We saw it. It took signing up for a waiting list, winning a spot in a lottery, clicking through at just the right time and a whole lot of luck, but we scored tickets and saw Hamilton on Tuesday night.
I’ve been trying to stay away from knowing too much about the show because I wanted to experience it for the first time right there. I must be one of the only people on the planet who does not have the music memorized. I don’t even own the cast album. And I was a theater major and president of my high school Drama Club, so this was hard for me. But I know how amazing it is to see something live, with a room full of people who are excited to be there. I wanted that experience.
Hamilton is breathtaking. And I mean that in many ways. The first act literally never takes a breath. There are no scene changes to wait for, no transitions, no scenes full of dialog where you can sit back and relax. There is music and choreography and visual tableaus to take in from the very second the show starts until you feel like you can exhale at intermission. I have never seen a show that grabs you like this and doesn’t let you go. I will argue that Wicked has the very greatest act one closer ever, but Hamilton leaves you with a similar kind of rush.
Thinking about it, I am a little surprised that Hamilton is as popular as it is, honestly. It is an odd show. Maybe that’s what does it. It is more like an opera than a musical. There are about five minutes of the whole show that are spoken dialogue. Everything else is in song. And fast, complex, unhummable songs with complicated language. The chorus is very much like the tradition of a Greek chorus. They become the set. They are the special effects of bullet shots and explosions. They transform into characters and abstract images of the events going on behind the words. The original choreographer deserves as much credit as Lin-Manuel for making this crazy show work. (I just looked it up. The choreographer was Andy Blankenbuehler and he won a Tony for the choreography. As he should have.) The chorus must be flat out exhausted after a performance. They are moving non-stop through the entire show. The costuming was also adding to the chorus-like feel, with most of the cast in a pale cream “parchment” color that is a cross between a suit and a leotard; simultaneously a period costume and something more modern. A friend commented that he thought it was weird that they looked like they were in their underwear but then he saw the show and it all made sense. I totally agree. The costume geek in me also appreciated that the ladies costumes transitioned to a Regency silhouette by the end of the show, a tiny element that showed the passage of time.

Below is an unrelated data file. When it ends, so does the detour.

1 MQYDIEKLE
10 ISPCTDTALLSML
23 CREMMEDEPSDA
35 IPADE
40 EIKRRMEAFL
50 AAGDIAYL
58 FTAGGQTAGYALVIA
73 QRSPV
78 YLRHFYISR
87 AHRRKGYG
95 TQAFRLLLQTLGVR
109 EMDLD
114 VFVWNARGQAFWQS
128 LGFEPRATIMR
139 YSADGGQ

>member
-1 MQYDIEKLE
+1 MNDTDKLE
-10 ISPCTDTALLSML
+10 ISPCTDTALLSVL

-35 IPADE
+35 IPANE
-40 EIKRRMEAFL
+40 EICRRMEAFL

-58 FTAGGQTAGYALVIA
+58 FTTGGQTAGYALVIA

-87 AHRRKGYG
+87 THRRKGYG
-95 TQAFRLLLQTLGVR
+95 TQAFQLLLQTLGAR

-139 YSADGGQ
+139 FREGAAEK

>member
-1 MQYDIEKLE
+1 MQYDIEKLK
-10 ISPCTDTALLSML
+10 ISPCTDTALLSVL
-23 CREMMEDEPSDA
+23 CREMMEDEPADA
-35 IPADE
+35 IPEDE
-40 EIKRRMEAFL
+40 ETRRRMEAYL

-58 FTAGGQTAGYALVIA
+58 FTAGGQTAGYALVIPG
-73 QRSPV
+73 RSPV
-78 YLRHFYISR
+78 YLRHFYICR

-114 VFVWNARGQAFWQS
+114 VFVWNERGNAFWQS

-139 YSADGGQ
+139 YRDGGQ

I am thrilled that I got to see it live and without many spoilers. I look forward to listening to it again. I am a very visual person and I know that there are whole things I missed because I was caught up watching the lights and the visual story. It was a lot to take in all at once.
A special bit for me is that when I won the spot in the lottery to be able to buy tickets, they let me get four, which meant we got to take a couple of friends with us. We invited our friend E, a highschool theater geek, and her dad, a musician. My husband and I (also highschool theater geeks) agreed that we would have DIED to have the opportunity to see the hot popular musical of the day when we were in highschool (for us that was Phantom of the Opera or Les Mis). So I am delighted that we got to go with her. (And don’t bother to treat your inner 16 year old self to seeing Phantom of the Opera; it’s terrible.)